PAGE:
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Toll-like receptor 4 signaling promotes epithelial-mesenchymal transition in human hepatocellular carcinoma induced by lipopolysaccharide

Overview of attention for article published in BMC Medicine, August 2012
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1 tweeter

Citations

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69 Dimensions

Readers on

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43 Mendeley
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1 CiteULike
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Title
Toll-like receptor 4 signaling promotes epithelial-mesenchymal transition in human hepatocellular carcinoma induced by lipopolysaccharide
Published in
BMC Medicine, August 2012
DOI 10.1186/1741-7015-10-98
Pubmed ID
Authors

Ying-Ying Jing, Zhi-Peng Han, Kai Sun, Shan-Shan Zhang, Jing Hou, Yan Liu, Rong Li, Lu Gao, Xue Zhao, Qiu-Dong Zhao, Meng-Chao Wu, Li-Xin Wei

Abstract

The endotoxin level in the portal and peripheral veins of hepatocellular carcinoma (HCC) patients is higher and lipopolysaccharide (LPS), a cell wall constituent of gram-negative bacteria, has been reported to inhibit tumor growth. However, in this study, we found that LPS-induced toll-like receptor 4 (TLR4) signaling was involved in tumor invasion and survival, and the molecular mechanism was investigated,

Twitter Demographics

The data shown below were collected from the profile of 1 tweeter who shared this research output. Click here to find out more about how the information was compiled.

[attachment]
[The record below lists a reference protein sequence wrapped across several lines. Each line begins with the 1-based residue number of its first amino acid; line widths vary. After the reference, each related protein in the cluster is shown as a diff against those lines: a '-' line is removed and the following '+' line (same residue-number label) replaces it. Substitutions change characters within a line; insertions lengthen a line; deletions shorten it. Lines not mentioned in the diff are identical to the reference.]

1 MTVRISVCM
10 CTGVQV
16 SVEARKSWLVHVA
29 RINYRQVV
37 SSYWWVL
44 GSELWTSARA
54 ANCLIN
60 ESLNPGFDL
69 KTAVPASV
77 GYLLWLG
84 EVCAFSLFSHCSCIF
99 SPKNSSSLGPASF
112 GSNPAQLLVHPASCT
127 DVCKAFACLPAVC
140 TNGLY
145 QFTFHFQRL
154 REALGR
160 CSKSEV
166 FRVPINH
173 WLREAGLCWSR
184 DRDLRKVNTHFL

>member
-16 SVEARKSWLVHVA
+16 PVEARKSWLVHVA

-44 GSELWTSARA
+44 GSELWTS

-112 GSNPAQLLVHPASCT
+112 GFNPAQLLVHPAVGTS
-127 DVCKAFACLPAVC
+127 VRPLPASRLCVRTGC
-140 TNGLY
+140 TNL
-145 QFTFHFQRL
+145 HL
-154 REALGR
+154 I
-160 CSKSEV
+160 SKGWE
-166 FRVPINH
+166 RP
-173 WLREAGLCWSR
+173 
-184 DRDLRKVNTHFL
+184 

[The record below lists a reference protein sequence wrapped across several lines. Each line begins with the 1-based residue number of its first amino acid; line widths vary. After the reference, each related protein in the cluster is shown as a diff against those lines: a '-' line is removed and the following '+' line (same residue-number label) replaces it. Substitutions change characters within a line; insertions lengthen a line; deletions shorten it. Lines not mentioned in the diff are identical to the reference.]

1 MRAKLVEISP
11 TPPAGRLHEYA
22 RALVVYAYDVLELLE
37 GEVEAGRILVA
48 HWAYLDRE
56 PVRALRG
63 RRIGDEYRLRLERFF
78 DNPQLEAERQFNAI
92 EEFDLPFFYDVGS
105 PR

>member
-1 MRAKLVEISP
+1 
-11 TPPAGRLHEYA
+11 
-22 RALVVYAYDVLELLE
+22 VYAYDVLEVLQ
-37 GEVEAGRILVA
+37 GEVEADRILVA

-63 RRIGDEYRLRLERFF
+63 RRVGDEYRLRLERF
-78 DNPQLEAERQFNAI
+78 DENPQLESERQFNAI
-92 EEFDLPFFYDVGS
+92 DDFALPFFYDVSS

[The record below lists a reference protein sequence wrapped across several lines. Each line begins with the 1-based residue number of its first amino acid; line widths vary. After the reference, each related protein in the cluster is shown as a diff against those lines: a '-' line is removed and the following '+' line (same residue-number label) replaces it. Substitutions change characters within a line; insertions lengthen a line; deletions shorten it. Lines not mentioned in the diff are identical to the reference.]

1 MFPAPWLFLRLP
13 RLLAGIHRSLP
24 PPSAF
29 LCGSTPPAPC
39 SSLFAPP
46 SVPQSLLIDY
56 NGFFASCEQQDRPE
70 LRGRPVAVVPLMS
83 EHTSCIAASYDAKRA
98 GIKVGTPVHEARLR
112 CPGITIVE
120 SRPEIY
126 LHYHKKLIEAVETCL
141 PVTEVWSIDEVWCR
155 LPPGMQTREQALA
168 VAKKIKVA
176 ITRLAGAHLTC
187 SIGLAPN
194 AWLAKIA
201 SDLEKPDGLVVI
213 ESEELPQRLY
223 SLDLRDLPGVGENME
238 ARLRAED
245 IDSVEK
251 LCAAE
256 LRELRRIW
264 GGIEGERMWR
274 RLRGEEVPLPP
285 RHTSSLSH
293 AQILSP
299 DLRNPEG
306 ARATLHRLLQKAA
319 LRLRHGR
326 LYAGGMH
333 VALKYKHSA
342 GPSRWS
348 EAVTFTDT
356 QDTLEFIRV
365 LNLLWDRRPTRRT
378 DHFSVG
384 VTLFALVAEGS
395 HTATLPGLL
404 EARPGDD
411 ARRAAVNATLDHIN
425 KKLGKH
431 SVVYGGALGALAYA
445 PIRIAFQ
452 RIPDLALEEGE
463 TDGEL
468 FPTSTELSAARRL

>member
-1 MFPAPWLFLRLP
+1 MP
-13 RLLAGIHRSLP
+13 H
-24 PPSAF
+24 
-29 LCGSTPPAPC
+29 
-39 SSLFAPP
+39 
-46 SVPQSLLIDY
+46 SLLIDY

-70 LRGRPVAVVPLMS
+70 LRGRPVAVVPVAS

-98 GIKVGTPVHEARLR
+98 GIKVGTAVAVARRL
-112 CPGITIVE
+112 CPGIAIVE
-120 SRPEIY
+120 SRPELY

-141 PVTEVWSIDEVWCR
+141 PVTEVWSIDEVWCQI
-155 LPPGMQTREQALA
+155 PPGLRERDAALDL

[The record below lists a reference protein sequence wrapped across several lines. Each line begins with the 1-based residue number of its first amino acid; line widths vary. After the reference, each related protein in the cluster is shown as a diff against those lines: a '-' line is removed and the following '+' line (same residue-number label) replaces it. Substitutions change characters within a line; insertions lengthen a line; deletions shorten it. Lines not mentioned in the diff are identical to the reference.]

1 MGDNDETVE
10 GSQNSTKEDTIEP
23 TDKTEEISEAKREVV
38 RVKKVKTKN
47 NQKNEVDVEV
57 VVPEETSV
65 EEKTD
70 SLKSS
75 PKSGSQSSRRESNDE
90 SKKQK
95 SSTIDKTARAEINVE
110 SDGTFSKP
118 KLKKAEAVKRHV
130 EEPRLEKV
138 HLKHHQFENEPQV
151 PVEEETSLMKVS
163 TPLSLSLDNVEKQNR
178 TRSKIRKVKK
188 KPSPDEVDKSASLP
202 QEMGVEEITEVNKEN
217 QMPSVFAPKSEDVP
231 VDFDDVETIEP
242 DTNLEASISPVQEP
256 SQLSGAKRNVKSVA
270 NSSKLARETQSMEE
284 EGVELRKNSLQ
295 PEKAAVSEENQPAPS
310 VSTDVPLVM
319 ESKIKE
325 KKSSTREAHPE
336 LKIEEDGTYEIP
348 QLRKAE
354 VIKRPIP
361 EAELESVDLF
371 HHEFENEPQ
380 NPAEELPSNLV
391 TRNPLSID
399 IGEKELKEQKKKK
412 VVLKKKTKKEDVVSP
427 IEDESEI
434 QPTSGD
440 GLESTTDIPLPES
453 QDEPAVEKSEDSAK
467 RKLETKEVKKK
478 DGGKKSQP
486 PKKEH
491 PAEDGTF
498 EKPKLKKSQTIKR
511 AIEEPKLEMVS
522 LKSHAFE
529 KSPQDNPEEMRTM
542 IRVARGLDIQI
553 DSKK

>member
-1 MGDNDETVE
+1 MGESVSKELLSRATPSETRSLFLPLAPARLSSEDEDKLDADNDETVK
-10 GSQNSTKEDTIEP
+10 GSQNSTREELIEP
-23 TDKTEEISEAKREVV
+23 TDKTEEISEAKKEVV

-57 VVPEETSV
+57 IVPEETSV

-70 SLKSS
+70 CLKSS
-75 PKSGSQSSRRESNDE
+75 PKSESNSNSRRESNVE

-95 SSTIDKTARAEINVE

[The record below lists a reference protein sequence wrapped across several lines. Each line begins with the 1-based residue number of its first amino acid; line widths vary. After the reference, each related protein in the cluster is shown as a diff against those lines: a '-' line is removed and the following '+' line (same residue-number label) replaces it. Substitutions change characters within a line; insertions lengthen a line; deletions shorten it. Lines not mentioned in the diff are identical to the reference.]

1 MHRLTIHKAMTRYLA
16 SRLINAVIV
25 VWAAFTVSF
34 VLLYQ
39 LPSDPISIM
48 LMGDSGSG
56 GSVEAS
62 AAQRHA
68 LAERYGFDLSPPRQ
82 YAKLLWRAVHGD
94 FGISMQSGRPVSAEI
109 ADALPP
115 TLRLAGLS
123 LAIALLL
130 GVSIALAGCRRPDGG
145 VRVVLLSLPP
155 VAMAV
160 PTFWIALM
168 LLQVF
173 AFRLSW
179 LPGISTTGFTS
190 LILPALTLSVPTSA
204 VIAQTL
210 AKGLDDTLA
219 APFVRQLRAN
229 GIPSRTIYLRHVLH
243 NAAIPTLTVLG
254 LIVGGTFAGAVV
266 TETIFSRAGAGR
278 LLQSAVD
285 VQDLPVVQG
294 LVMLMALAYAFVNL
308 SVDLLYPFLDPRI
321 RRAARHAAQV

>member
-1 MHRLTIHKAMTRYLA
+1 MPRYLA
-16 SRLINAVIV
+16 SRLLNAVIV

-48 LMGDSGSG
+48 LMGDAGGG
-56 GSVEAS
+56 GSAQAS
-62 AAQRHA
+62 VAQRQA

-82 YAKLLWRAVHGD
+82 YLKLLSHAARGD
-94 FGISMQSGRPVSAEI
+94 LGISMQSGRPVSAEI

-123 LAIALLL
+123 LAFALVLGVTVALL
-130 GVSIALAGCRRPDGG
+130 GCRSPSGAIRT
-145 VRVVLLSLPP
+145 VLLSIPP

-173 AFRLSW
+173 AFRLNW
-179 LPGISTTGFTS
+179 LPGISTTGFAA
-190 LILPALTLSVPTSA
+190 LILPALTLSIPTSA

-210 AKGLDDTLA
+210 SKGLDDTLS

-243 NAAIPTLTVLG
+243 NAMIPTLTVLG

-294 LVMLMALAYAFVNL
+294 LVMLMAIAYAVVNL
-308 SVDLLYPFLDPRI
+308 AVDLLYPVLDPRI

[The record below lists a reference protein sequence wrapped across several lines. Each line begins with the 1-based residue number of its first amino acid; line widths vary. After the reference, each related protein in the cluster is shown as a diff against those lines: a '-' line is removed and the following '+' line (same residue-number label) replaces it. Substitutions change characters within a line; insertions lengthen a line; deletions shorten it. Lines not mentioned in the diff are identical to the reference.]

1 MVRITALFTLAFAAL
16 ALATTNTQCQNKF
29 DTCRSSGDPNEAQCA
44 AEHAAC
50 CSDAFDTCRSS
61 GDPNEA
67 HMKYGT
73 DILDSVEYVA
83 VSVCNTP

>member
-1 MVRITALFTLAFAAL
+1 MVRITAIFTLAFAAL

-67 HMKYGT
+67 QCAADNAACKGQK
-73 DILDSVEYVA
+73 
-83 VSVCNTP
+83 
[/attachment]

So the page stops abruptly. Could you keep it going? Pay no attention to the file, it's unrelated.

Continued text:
Mendeley readers

The data shown below were compiled from readership statistics for 43 Mendeley readers of this research output. Click here to see the associated Mendeley record.

Geographical breakdown

Country Count As %
Unknown 43 100%

Demographic breakdown

Readers by professional status Count As %
Student > Ph. D. Student 11 26%
Researcher 10 23%
Professor > Associate Professor 5 12%
Student > Master 5 12%
Other 3 7%
Other 9 21%
Readers by discipline Count As %
Agricultural and Biological Sciences 15 35%
Medicine and Dentistry 11 26%
Biochemistry, Genetics and Molecular Biology 7 16%
Unspecified 3 7%
Immunology and Microbiology 2 5%
Other 5 12%

Attention Score in Context

This research output has an Altmetric Attention Score of 1. This is our high-level measure of the quality and quantity of online attention that it has received. This Attention Score, as well as the ranking and number of research outputs shown below, was calculated when the research output was last mentioned on 31 August 2012.
All research outputs
#10,016,426
of 12,517,134 outputs
Outputs from BMC Medicine
#1,890
of 2,010 outputs
Outputs of similar age
#88,432
of 124,678 outputs
Outputs of similar age from BMC Medicine
#20
of 20 outputs
Altmetric has tracked 12,517,134 research outputs across all sources so far. This one is in the 11th percentile – i.e., 11% of other outputs scored the same or lower than it.
So far Altmetric has tracked 2,010 research outputs from this source. They typically receive a lot more attention than average, with a mean Attention Score of 33.9. This one is in the 2nd percentile – i.e., 2% of its peers scored the same or lower than it.
Older research outputs will score higher simply because they've had more time to accumulate mentions. To account for age we can compare this Altmetric Attention Score to the 124,678 tracked outputs that were published within six weeks on either side of this one in any source. This one is in the 14th percentile – i.e., 14% of its contemporaries scored the same or lower than it.
We're also able to compare this research output to 20 others from the same source and published within six weeks on either side of this one. This one is in the 1st percentile – i.e., 1% of its contemporaries scored the same or lower than it.